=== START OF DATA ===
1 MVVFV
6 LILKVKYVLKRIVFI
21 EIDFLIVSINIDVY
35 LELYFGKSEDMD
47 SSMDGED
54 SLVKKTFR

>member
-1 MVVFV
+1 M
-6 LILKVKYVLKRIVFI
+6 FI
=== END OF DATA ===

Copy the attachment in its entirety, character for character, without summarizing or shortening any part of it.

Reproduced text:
1 MVVFV
6 LILKVKYVLKRIVFI
21 EIDFLIVSINIDVY
35 LELYFGKSEDMD
47 SSMDGED
54 SLVKKTFR

>member
-1 MVVFV
+1 M
-6 LILKVKYVLKRIVFI
+6 FI